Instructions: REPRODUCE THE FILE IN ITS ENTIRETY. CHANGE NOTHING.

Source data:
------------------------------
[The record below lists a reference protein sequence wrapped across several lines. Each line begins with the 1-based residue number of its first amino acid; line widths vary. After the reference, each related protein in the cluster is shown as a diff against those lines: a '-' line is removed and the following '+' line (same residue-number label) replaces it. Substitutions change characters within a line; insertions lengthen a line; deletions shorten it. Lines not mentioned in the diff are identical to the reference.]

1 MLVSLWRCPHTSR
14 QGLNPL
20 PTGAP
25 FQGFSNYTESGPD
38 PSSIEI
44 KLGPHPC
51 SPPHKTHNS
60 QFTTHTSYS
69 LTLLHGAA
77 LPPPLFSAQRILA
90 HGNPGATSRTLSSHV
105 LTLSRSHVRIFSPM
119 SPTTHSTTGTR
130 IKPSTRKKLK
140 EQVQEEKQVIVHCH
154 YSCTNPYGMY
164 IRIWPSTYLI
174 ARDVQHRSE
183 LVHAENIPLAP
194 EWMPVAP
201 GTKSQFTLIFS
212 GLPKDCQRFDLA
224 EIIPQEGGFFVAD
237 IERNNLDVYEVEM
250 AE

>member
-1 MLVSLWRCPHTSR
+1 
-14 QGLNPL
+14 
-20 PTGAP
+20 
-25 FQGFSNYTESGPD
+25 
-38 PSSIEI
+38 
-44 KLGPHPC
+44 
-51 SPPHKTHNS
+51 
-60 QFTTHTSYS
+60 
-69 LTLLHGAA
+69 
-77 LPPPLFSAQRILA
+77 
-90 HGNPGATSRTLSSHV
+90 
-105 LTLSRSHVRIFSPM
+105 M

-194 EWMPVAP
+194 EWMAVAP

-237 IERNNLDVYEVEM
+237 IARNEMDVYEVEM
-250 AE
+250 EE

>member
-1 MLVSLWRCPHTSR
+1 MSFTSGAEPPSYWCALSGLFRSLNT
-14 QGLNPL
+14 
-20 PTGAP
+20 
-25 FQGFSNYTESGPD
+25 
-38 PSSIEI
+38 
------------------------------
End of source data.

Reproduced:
[The record below lists a reference protein sequence wrapped across several lines. Each line begins with the 1-based residue number of its first amino acid; line widths vary. After the reference, each related protein in the cluster is shown as a diff against those lines: a '-' line is removed and the following '+' line (same residue-number label) replaces it. Substitutions change characters within a line; insertions lengthen a line; deletions shorten it. Lines not mentioned in the diff are identical to the reference.]

1 MLVSLWRCPHTSR
14 QGLNPL
20 PTGAP
25 FQGFSNYTESGPD
38 PSSIEI
44 KLGPHPC
51 SPPHKTHNS
60 QFTTHTSYS
69 LTLLHGAA
77 LPPPLFSAQRILA
90 HGNPGATSRTLSSHV
105 LTLSRSHVRIFSPM
119 SPTTHSTTGTR
130 IKPSTRKKLK
140 EQVQEEKQVIVHCH
154 YSCTNPYGMY
164 IRIWPSTYLI
174 ARDVQHRSE
183 LVHAENIPLAP
194 EWMPVAP
201 GTKSQFTLIFS
212 GLPKDCQRFDLA
224 EIIPQEGGFFVAD
237 IERNNLDVYEVEM
250 AE

>member
-1 MLVSLWRCPHTSR
+1 
-14 QGLNPL
+14 
-20 PTGAP
+20 
-25 FQGFSNYTESGPD
+25 
-38 PSSIEI
+38 
-44 KLGPHPC
+44 
-51 SPPHKTHNS
+51 
-60 QFTTHTSYS
+60 
-69 LTLLHGAA
+69 
-77 LPPPLFSAQRILA
+77 
-90 HGNPGATSRTLSSHV
+90 
-105 LTLSRSHVRIFSPM
+105 M

-194 EWMPVAP
+194 EWMAVAP

-237 IERNNLDVYEVEM
+237 IARNEMDVYEVEM
-250 AE
+250 EE

>member
-1 MLVSLWRCPHTSR
+1 MSFTSGAEPPSYWCALSGLFRSLNT
-14 QGLNPL
+14 
-20 PTGAP
+20 
-25 FQGFSNYTESGPD
+25 
-38 PSSIEI
+38 